Military Auto Loans And The SCRA (Servicemembers Civil Relief Act)
The auto lending and the SCRA landscape in the United States is characterized by many millions of borrowers, with almost 44 percent of Americans taking out auto loans. The additional fact that interest rates are higher for used cars, long-term loans, and those with low credit scores adds to the complexity. This creates a challenging situation that can worsen over time should payments be missed or default occurs.
The magnitude of the auto lending problem can be gauged by the fact that according to a February 2019 article by the Washington Post, there are 7 million Americans who are at least 3 months behind on their car payments across the country. Fortunately, auto lenders may work with military servicemembers under certain circumstances, as outlined in the Servicemembers Civil Relief Act (SCRA).
What is the SCRA?
The SCRA is an important consideration for auto finance companies when a loan becomes delinquent. It provides active duty servicemembers with protections that must be respected to avoid legal repercussions, as per the guidelines of the consumer financial protection bureau. This means active duty military service personnel can’t be subject to collection proceedings, repossession of a vehicle, foreclosure, or the loans incurred prior without first obtaining a court order. As such, auto finance companies serving active duty military personnel must stay apprised of all regulations surrounding the SCRA in order to remain compliant and protect their interests.
Auto Lending Under SCRA
Those who work in the auto finance industry should be aware of the following rules and regulations:
The SCRA caps interest rates on motor vehicle leases taken out before entering military service at six percent. Borrower’s military service are expected to notify their auto finance company in writing, along with accompanying proof of military orders, to get the rate adjusted.
As an added layer of security for both borrowers and lenders, it’s important for motor vehicle companies to regularly check for borrowers’ military status and adjust their interest rates accordingly. This process is often referred to as “scrubbing,” meaning that motor vehicle companies must keep abreast of their customers’ active duty service in order to provide the best service possible while mitigating risk.
The consumer financial protection act provides servicemembers with additional protections from repossession of their vehicles while they are on active duty. In some cases, a court order may be required to repossess a servicemember’s vehicle.
However, the court has the authority to make an alternative or additional decision regarding the repossession, such as making creditors return payments made on loan before granting repossession or staying car repossession proceedings altogether.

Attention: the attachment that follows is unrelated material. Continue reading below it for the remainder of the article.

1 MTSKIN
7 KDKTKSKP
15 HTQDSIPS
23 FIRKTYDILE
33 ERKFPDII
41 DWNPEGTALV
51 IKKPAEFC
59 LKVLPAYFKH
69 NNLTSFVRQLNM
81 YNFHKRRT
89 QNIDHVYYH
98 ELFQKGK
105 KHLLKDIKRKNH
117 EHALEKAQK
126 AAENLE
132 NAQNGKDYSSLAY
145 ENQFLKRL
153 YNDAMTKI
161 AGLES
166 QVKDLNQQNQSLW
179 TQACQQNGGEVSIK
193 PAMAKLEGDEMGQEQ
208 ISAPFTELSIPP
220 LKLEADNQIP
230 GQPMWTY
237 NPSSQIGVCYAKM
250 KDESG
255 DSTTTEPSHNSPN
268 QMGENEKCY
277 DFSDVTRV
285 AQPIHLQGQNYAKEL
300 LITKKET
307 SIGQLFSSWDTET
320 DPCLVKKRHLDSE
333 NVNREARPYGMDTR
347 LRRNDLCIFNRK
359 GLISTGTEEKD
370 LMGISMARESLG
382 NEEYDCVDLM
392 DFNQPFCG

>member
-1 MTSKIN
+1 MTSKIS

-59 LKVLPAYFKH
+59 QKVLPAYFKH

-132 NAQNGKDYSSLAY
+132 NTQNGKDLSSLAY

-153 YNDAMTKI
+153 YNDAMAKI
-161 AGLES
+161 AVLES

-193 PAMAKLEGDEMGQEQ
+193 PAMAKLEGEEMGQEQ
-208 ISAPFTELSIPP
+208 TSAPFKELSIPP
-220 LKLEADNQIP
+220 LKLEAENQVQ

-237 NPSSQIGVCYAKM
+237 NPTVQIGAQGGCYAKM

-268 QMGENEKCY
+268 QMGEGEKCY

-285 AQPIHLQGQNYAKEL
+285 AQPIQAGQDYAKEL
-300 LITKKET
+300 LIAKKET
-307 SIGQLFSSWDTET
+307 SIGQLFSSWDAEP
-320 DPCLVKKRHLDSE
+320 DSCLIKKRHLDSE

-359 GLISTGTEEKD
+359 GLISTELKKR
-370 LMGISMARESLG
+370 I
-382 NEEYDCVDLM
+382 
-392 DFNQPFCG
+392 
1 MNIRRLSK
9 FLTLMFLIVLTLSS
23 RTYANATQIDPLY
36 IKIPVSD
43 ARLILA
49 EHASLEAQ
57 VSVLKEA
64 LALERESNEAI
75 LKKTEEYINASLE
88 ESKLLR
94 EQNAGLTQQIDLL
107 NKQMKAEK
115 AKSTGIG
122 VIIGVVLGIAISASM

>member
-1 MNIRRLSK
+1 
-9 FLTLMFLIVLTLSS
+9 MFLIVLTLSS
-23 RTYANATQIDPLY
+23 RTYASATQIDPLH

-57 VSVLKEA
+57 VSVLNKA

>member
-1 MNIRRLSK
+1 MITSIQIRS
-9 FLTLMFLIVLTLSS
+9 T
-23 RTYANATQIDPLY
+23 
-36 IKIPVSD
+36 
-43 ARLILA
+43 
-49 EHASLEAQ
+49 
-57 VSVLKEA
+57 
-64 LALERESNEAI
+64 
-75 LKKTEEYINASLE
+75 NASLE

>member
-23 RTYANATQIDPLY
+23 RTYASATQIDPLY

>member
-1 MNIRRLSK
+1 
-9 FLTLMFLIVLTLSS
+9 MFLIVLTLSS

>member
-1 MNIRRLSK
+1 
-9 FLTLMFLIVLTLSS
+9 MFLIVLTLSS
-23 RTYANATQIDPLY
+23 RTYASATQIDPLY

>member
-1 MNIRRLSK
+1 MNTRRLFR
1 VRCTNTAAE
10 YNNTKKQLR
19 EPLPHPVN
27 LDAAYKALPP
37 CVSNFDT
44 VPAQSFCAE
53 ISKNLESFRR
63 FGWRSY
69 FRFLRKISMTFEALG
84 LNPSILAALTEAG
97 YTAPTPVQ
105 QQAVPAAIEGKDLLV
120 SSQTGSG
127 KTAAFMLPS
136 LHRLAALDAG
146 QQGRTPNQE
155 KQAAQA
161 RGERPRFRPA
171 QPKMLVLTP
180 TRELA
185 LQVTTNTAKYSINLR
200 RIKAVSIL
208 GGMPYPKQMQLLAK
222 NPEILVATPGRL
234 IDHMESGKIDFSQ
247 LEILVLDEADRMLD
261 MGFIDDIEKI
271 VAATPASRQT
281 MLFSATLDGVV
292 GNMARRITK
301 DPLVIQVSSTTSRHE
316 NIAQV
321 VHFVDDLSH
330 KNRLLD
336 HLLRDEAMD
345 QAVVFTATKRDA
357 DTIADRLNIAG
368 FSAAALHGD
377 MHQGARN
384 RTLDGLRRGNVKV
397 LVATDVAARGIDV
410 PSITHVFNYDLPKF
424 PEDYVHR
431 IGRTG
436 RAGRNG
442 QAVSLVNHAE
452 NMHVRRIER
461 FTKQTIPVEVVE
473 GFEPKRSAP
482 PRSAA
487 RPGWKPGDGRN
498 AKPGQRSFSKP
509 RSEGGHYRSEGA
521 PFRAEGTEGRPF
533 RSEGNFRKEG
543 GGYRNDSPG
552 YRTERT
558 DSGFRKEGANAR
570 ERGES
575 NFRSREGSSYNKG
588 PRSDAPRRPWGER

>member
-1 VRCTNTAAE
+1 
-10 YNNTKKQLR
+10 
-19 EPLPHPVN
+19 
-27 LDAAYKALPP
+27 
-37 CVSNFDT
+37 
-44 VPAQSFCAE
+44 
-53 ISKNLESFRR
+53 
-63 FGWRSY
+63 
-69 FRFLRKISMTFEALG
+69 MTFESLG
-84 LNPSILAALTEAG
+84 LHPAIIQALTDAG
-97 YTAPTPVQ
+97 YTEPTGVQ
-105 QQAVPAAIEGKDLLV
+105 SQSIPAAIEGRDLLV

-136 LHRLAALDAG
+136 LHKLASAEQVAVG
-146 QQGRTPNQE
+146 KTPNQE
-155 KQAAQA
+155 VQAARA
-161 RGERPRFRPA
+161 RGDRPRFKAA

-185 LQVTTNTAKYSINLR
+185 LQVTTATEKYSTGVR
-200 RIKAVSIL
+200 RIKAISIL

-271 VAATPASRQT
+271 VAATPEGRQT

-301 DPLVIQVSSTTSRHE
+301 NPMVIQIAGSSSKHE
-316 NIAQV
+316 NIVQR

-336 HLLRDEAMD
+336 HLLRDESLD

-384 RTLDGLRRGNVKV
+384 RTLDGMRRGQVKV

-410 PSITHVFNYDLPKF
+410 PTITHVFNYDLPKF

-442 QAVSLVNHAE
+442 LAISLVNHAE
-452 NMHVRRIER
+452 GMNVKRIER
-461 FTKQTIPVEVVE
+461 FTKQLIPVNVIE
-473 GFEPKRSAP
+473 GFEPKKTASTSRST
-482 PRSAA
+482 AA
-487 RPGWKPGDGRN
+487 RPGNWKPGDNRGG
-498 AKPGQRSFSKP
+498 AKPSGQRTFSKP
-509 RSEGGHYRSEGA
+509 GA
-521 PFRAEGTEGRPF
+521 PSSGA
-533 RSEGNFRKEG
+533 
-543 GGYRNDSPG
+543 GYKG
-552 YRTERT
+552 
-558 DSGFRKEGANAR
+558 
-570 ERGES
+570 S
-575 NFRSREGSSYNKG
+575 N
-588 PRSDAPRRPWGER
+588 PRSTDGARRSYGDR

In some cases, the court may even require that the creditor pay servicemembers the difference in value between their car and the remaining debt balance. These SCRA protections far exceed those of their civilian counterparts and provide valuable scrapes for servicemembers while they are away protecting our nation.
Repossession for breach of auto lease
Repossession of a vehicle leased prior to military service is an unfortunate reality for military families. According to the SCRA, military servicemembers are protected from terminating contracts due to nonpayment or breach without a court order. If military servicemembers can demonstrate how active military service hinders their ability to comply with contract terms, the court may issue a stay of repossession to allow them more time for compliance.
Lease termination rights
A servicemember who signed a lease before going on active duty may cancel that lease without penalty. An active-duty servicemember who signs an auto lease is generally required to abide by that lease. But not if they get PCS orders outside of the continental U.S. or orders to deploy.
Ignorance of auto lending and SCRA laws is no excuse!
It’s important for anyone in an industry that deals with servicemembers keep an eye on the laws. Violations — even unintentional — can result in fines and penalties. Keeping informed and updated on the latest regulations and laws regarding auto lending to servicemembers is the best way to ensure that both lenders and their borrowers are protected. It’s a responsibility of utmost importance and one that we can all take part in ensuring our servicemen and women receive the protection they deserve.